“To get to a market cap of $1 trillion, Salesforce now has to take Microsoft head on. Until now, the company has mostly been able to stay in its own swim lane in terms of products,” Agrawal shared.
While Butterfield cited a list of large clients in enterprise tech, insurance and banking, the narrative has always been that Slack was favored by developer teams, which is where it initially gained traction. Whatever the reality, with Salesforce, Slack is definitely in a better position to compete with any and all comers in the enterprise communications space.
The $27.7B Price Tag: Big Money, Big Expectation
Building an Operating System for the Future
Salesforce’s acquisition-happy strategy is well known, but some investors aren’t fans.
The last few years in particular have featured big blockbuster deals (MuleSoft, Tableau, now Slack) punctuated by smaller ones along the way. These are usually paid for with a combination of cash and issuance of new stock, the former a drag on profitability and the latter an event that dilutes ownership for existing shareholders.
It isn’t for everyone, but Salesforce’s heavy-spend strategy has nonetheless been very successful at handily outpacing new share creation with even faster profitability growth.
However, it’s been clear for years that the software company’s real goal hasn’t been maximum profits, but rather to transform itself from a niche cloud computing service to a primary software platform of choice powering all of a company’s modern infrastructure and operational needs.
Adding Slack now more clearly defines this. The tie-up, expected to close by the second quarter of next year, is being described by Salesforce CEO Marc Benioff and company as creating “the operating system for the new way to work.”
That phrase “operating system” is key. Salesforce has built an incredibly popular ecosystem of apps ranging from customer to commerce to data management, and recent acquisitions have been focused on making it easier for Salesforce users to integrate and make sense of all the disparate data they have.
But to continue its march forward as a full-blown tech platform, a primary business operating suite is crucial if it’s going to catch up to the likes of Microsoft. Slack will become the backbone of said operating system and help connect users and data in the new remote work world that has suddenly become reality.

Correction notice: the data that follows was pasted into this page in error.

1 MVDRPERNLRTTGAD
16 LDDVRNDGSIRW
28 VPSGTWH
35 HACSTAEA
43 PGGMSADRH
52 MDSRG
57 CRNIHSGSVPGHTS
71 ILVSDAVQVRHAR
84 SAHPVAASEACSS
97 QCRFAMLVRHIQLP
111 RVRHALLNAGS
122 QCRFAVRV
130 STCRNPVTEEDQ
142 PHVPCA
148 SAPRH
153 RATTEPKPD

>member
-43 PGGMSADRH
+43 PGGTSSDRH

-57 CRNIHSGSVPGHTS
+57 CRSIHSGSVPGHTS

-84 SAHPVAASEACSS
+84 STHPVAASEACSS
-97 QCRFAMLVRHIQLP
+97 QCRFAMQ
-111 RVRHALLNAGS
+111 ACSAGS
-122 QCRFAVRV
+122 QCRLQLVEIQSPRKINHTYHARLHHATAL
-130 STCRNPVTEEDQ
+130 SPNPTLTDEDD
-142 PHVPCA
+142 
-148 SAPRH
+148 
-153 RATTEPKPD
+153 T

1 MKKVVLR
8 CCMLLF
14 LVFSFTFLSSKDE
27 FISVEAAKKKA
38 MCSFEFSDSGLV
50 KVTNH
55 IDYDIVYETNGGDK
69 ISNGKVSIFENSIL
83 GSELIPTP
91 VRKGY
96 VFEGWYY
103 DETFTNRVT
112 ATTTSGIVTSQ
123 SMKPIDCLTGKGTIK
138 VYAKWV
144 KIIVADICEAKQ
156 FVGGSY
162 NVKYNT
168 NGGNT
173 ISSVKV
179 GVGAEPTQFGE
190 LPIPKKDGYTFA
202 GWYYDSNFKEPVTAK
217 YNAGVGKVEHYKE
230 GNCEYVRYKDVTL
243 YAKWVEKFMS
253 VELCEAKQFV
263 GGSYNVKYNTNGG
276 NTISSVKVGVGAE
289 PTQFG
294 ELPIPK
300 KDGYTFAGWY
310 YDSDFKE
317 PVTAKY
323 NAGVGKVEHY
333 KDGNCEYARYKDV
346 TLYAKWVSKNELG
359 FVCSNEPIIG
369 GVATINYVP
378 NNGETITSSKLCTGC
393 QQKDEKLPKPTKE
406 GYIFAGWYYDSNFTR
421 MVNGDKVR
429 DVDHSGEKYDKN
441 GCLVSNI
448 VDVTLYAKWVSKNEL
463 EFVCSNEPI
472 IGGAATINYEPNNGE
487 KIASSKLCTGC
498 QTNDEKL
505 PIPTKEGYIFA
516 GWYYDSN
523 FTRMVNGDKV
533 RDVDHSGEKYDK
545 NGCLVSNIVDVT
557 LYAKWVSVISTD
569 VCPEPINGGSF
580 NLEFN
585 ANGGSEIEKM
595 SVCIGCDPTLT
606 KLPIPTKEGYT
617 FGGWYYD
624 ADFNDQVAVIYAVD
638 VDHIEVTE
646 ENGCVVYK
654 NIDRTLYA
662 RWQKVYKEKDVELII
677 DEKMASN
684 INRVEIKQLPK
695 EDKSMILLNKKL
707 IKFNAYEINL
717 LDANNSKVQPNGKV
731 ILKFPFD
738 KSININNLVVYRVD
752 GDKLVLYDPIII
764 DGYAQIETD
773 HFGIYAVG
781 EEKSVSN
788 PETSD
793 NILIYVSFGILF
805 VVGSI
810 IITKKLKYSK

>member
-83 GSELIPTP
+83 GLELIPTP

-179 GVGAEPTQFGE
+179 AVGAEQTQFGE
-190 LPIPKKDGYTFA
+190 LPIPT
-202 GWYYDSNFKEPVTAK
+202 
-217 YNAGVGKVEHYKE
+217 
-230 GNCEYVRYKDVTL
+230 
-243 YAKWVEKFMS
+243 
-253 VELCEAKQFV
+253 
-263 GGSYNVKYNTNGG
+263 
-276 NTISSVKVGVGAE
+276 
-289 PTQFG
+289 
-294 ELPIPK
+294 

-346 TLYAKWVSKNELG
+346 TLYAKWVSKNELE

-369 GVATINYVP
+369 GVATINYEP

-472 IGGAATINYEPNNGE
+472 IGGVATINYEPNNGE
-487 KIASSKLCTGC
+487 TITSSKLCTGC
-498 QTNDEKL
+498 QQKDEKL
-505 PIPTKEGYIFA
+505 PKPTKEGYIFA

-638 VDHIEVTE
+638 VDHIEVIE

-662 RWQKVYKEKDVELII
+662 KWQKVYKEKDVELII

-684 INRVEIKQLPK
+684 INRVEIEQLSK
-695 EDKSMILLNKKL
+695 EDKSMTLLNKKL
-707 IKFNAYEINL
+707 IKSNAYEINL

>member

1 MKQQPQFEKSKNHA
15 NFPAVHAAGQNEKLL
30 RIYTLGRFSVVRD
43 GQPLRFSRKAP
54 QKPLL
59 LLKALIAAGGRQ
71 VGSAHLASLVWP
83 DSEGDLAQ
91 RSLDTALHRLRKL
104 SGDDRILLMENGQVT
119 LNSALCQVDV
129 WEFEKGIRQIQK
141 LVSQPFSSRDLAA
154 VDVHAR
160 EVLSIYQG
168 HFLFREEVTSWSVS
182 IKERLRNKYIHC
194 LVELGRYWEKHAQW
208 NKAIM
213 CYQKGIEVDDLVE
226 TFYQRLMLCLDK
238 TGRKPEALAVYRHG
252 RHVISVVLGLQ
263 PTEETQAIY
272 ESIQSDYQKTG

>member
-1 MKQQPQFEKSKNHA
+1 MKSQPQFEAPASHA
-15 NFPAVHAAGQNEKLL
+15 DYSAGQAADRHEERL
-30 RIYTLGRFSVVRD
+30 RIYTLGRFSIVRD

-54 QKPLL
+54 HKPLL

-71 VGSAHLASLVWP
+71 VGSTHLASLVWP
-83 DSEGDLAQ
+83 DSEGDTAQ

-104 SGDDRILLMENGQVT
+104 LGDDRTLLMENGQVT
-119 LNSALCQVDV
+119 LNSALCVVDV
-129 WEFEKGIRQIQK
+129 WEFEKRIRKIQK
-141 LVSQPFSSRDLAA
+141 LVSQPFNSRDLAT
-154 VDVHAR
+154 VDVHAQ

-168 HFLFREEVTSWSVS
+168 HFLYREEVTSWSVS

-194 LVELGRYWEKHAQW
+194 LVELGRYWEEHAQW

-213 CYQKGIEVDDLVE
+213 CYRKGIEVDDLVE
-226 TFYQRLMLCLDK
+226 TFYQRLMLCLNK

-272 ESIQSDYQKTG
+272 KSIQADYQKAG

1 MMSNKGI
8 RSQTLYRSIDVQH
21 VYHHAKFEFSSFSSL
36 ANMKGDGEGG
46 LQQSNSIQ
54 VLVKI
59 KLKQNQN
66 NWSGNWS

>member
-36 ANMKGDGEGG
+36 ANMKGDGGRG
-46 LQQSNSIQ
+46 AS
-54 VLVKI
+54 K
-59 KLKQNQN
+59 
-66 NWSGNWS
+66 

But the question now is whether the price tag is worth it. Salesforce will shell out $26.79 in cash and 0.0776 of its own stock per share of Slack — valuing Slack at nearly $28 billion at the time of the announcement. It will be Salesforce’s biggest takeover yet, and a hefty premium for a company that hauled in just $834 million in sales over the last 12 months (although Slack did report 39% year-over-year growth during its most recent quarter).
However, as is always the case with Benioff and his team, it isn’t the individual part that’s important, it’s how it transforms existing services overall. And Slack’s work to grow beyond an internal communication and collaboration tool to one that also extends to communication and collaboration with an organization’s suppliers and customers jibes with Salesforce’s vision.
Turning Blockbuster Deals into Game-Changing Services
There’s reason to believe this will work. Benioff has been masterful at plugging acquisitions into Salesforce and growing them into something much larger than the sum of their parts. Take the Commerce and Marketing Cloud segments, started up a few years ago (primarily with Demandware in 2016, purchased for $2.8 billion). Benioff said on the last earnings call that the two e-commerce segments processed more than 31 million orders in the last quarter, up 62% year over year.
The Platform segment, digital data integration services started by MuleSoft (acquired in 2018 for $6.5 billion) and Tableau (acquired in 2019 for $15.7 billion), also continues to grow at a fast pace and power companies’ digital transformation by making it easier to gain insight from data and build new applications. All of these segments complement the still-expanding customer sales and service relationship bread-and-butter where Salesforce got its start.
Put simply, it’s good to see like Salesforce’s chances at doing it again with Slack, at using a smaller growing software firm to augment its own trajectory and set itself up for future expansion. Management provided an initial outlook for next year in which it sees its revenue growing another 21% to $25.5 billion (up from the expected 23% growth to $21.1 billion this year).